Perhaps it’s not the most traditional image of him, but, yes, that’s Santa Claus getting a chest x-ray. Even Santa needs to take care of his health with the occasional wellness screening. He’s got to stay in shape so he can deliver presents to all the good girls and boys all over the world in record overnight shipping time. So, here we see him in December 1953 getting his lungs x-rayed in of the American Lung Association’s mobile chest x-ray units. These mobile units were essentially trucks outfitted with the proper equipment for, of course, taking chest x-rays in an effort to diagnose and combat lung disease – primarily Tuberculosis. This particular truck was parked at Penn Square in Lancaster and was open to any passersby who wanted an x-ray while doing some last minute Christmas shopping.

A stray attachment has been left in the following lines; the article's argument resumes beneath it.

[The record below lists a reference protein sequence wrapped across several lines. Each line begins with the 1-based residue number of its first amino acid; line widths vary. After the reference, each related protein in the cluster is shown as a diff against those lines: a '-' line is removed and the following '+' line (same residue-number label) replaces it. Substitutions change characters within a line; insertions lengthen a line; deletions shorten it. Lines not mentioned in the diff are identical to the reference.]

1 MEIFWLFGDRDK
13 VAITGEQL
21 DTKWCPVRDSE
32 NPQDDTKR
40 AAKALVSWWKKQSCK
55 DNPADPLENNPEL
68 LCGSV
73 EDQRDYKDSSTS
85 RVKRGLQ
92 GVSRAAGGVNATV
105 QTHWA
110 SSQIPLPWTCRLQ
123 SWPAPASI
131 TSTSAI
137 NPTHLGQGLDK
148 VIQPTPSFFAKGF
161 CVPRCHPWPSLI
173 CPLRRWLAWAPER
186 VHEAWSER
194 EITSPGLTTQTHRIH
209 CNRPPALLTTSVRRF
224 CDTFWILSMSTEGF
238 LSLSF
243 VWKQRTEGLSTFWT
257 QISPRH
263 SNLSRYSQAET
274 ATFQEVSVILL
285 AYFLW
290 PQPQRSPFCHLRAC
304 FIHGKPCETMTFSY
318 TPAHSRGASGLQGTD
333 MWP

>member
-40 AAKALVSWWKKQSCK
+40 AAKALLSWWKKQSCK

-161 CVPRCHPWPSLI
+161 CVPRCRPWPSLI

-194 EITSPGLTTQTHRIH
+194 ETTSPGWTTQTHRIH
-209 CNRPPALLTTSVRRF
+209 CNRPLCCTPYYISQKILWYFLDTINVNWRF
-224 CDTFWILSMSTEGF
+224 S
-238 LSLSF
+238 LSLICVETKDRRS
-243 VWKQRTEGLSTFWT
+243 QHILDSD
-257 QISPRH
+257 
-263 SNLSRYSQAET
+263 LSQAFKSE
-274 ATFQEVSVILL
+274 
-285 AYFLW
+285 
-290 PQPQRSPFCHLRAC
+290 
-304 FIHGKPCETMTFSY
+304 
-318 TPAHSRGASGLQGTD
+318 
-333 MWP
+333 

Beginning in 1925, Lancaster’s tuberculosis patients were treated at Rossmere Sanatorium in Manheim Township. Originally opened as a hotel in 1898, the Rossmere was turned into a sanatorium and served the county’s tuberculosis patients for several decades. In the 1940s, the discovery of the antibiotic streptomycin provided relief to those stricken, and the number of patients at Rossmere began to decline. The sanatorium closed its doors in 1958. Santa’s chest x-ray was just one way to help ensure a happy and healthy holiday season!